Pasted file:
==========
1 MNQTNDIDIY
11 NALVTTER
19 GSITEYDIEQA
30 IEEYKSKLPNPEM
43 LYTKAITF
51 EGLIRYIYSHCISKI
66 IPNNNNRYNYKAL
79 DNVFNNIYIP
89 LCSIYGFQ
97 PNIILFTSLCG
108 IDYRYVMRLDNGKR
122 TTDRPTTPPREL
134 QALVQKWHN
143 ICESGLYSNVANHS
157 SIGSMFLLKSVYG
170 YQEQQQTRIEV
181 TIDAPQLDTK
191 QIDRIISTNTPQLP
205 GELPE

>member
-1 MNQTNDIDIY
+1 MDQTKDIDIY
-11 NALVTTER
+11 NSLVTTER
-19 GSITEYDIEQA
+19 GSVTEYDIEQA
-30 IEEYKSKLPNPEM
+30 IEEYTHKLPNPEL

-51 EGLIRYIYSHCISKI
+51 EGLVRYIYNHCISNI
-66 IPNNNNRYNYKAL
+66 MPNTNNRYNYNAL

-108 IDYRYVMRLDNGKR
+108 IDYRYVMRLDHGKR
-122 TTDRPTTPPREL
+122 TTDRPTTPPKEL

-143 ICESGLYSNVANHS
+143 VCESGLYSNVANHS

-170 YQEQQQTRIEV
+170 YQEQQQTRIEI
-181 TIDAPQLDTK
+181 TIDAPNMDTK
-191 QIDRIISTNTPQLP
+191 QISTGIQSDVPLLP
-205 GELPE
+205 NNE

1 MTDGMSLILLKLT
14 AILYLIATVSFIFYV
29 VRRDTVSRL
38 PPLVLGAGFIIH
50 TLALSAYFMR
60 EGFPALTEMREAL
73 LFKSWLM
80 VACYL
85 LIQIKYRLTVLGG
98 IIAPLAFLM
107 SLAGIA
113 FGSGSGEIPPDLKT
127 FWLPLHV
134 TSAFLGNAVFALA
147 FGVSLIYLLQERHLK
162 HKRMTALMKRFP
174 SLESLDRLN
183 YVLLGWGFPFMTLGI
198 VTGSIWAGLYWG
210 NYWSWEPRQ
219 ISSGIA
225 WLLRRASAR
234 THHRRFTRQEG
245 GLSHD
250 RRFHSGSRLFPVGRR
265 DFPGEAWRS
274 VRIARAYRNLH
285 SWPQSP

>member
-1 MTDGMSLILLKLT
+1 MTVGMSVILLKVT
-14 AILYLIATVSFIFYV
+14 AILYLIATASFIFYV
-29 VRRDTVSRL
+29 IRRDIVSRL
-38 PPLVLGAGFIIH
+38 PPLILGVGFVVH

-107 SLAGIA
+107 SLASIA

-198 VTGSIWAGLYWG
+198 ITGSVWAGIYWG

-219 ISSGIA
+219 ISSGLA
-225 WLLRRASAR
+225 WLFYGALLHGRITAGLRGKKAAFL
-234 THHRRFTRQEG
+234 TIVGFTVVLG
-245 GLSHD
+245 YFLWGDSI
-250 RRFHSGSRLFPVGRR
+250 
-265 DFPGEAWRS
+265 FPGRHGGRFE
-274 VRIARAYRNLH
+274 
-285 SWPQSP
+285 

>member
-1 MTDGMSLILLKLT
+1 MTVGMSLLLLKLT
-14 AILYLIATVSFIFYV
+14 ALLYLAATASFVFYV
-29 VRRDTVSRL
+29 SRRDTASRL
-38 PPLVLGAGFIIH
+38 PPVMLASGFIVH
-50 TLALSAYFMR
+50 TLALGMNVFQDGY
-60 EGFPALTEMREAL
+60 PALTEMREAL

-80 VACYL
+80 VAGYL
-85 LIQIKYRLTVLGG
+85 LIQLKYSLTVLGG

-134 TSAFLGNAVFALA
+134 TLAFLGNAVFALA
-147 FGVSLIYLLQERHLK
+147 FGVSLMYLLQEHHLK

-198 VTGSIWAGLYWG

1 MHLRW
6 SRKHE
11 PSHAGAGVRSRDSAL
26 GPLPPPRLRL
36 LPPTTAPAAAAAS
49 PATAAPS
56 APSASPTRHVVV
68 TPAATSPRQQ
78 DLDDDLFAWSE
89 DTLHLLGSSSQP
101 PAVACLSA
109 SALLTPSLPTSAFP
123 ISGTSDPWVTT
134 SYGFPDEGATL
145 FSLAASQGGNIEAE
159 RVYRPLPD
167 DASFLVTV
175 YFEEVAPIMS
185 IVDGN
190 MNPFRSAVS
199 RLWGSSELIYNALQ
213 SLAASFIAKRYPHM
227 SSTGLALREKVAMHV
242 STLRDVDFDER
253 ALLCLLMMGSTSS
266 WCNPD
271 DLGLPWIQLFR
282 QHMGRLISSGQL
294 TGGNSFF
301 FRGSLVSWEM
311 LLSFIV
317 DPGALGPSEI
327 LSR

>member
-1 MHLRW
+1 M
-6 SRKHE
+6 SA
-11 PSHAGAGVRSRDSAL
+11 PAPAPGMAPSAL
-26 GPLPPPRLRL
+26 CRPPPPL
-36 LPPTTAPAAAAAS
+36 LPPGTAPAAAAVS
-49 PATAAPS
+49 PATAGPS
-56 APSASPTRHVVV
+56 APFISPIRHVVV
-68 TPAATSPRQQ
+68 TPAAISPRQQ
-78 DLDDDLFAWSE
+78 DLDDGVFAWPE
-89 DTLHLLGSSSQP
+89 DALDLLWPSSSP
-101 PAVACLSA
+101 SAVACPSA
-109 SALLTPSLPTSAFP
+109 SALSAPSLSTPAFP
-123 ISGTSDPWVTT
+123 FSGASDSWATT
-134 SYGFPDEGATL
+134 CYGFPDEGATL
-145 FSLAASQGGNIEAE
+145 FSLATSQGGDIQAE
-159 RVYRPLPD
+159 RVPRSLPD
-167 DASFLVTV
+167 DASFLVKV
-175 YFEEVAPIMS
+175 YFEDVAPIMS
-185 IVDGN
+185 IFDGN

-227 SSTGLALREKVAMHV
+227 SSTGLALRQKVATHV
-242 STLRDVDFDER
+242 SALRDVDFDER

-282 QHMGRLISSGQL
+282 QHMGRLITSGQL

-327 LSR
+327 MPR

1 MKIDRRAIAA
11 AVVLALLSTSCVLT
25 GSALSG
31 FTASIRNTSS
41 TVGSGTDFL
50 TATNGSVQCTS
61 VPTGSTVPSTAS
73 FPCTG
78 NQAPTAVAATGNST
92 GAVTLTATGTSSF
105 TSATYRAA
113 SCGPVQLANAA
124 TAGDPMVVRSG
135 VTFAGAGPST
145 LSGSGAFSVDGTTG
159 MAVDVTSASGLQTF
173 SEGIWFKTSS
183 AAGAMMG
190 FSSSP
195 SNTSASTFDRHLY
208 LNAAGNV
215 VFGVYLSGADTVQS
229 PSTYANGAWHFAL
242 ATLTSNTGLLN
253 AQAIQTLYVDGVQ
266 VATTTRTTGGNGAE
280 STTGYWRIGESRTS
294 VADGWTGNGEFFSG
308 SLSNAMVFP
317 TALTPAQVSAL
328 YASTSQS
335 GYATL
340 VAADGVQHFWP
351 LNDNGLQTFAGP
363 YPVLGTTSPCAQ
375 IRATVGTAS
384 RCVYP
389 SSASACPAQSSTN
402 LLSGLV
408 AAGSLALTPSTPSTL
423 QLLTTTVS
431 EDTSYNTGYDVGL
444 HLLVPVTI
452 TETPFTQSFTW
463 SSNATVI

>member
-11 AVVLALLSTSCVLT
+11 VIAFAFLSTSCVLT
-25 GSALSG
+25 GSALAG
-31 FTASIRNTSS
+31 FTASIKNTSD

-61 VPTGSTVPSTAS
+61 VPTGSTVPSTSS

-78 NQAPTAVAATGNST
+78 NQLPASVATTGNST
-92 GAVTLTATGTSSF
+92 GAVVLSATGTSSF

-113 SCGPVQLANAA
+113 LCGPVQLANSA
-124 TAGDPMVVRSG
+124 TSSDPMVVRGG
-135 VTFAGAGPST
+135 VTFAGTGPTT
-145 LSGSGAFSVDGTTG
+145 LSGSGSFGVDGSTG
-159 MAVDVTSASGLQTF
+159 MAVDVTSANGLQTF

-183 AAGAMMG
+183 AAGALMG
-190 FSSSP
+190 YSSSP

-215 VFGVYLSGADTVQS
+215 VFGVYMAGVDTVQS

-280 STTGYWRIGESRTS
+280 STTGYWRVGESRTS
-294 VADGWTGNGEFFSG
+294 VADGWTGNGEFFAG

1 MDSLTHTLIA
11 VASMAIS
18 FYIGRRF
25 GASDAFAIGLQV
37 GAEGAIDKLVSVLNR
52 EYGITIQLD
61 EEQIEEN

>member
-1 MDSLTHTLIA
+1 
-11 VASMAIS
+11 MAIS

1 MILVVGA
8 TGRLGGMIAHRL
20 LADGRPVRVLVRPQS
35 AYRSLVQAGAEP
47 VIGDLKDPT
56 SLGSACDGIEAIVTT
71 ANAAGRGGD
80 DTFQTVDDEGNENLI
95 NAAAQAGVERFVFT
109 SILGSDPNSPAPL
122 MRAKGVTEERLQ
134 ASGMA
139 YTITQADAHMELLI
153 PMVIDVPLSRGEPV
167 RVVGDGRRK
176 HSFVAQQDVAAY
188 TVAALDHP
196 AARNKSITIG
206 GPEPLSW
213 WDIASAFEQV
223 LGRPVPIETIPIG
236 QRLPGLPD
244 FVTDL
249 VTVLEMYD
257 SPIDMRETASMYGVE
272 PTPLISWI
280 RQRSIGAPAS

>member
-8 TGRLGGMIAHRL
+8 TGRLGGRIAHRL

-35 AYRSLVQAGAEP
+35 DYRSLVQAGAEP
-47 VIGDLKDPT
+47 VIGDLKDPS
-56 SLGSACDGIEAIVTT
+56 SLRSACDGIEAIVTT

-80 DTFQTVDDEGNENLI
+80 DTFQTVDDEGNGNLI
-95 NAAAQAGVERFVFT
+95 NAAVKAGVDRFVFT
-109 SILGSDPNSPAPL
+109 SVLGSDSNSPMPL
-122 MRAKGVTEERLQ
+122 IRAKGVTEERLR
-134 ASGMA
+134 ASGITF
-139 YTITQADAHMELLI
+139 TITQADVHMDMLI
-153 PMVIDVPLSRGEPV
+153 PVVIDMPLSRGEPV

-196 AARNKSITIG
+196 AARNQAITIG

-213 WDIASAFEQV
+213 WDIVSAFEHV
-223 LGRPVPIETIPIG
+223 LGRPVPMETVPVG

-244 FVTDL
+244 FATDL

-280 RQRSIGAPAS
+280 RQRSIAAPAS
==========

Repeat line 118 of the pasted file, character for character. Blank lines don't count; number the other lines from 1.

+80 VAGYL